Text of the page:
Researchers at Kaspersky Lab says a new malicious program, dubbed SabPub, exploits the same Java security hole as the Flashback Trojan and enables targeted attacks against Mac users.
The new malware was identified in a blog post by Kaspersky Lab expert Costin Raiu on Saturday and is described as a “custom OS X backdoor” application, which gives attackers access to infected systems. The warning comes as infections linked to the Flashback program have begun to wane, after Apple followed the lead of other firms, releasing a program to detect and remove infections linked to the malware.
SabPub appears to date to mid-March and components of the malware were first detected in the wild on April 2nd and April 12th – both in China, according to the post on the Securelist blog.
SabPub works like other downloaders, which are the workhorses of the malware world. After infecting a vulnerable OS X machine, it connects to a Web site that is part of a command and control network on the Internet. From there, it receives and runs instructions to download other malicious components that can be used to log keystrokes, enroll the infected host in a botnet, and so on. Raiu said that clues in the malware suggest that it is still under development.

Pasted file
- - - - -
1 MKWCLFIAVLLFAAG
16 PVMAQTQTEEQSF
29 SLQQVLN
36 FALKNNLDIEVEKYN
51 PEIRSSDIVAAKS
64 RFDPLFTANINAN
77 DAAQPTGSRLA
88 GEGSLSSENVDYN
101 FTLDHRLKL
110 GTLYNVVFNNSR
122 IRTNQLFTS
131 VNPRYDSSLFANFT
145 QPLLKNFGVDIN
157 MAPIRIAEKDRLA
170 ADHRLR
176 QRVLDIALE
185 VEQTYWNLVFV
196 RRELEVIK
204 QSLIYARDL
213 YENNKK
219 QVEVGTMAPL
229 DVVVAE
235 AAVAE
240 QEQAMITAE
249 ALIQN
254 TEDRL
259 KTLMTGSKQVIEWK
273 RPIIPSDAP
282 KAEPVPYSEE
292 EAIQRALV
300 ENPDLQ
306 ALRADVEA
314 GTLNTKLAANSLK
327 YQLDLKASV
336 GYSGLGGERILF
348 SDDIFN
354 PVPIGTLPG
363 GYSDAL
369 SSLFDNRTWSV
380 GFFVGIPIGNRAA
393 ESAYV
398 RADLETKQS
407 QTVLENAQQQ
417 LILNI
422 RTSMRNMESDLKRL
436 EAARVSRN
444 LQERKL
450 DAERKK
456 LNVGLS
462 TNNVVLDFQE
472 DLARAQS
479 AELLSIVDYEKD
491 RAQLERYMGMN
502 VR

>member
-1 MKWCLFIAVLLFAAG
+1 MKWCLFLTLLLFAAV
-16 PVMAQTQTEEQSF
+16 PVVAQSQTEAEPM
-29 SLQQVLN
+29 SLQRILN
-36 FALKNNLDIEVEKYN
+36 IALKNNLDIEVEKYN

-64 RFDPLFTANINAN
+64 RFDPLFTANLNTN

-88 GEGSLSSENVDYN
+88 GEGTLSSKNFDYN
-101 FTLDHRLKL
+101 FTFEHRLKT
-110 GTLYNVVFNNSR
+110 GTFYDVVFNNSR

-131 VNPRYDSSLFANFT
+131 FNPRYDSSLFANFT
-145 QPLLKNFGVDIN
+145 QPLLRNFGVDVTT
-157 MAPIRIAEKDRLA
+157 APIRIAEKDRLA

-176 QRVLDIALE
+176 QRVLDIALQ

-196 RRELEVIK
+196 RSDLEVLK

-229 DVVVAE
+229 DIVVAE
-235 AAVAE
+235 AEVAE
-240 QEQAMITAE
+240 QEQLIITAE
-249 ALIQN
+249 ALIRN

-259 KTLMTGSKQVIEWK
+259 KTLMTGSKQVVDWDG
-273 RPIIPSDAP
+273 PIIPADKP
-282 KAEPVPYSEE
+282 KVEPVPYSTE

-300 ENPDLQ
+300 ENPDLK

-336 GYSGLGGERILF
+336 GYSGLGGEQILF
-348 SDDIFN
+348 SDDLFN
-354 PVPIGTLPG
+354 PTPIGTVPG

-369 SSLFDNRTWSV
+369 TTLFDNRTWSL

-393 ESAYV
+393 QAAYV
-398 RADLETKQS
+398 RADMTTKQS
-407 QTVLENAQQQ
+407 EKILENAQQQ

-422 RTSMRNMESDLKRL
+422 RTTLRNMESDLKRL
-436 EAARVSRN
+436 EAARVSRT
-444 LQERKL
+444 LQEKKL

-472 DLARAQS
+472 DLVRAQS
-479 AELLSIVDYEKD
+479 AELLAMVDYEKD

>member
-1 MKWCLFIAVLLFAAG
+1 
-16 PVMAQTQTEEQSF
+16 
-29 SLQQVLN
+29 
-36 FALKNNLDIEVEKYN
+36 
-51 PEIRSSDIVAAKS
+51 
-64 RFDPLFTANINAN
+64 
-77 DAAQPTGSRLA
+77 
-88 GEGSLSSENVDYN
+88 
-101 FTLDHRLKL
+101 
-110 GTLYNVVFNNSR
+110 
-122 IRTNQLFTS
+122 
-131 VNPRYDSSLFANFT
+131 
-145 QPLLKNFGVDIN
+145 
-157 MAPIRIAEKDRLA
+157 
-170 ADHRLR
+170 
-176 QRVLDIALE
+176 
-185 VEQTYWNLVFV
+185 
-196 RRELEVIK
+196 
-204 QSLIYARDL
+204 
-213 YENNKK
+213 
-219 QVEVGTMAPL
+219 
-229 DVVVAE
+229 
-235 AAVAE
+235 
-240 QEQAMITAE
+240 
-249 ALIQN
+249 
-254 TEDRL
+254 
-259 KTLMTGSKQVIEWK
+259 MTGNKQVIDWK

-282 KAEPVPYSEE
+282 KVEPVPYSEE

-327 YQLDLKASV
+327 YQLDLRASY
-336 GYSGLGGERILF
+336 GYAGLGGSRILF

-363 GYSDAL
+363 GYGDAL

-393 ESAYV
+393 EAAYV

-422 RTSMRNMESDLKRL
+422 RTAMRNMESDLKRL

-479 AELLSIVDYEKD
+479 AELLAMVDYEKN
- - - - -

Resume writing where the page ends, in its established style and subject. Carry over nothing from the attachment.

The appearance of another Mac-focused malicious program will be more bad news for Apple corp., which has long marketed its Mac systems as safe from viruses, worms and other kinds of malicious code. The recent appearance of a botnet consisting of some 500,000 infected Macs casts doubt on those claims, while the appearance of SabPub suggests that Mac-focused malware may become an endemic problem for Mac systems, as it is for those running Microsoft Windows. The emergence of a Mac malware ecosystem may also force changes on Mac users. A recent report suggested that many Mac users were running vulnerable versions of the Java software, exposing them to the Flashback Trojan.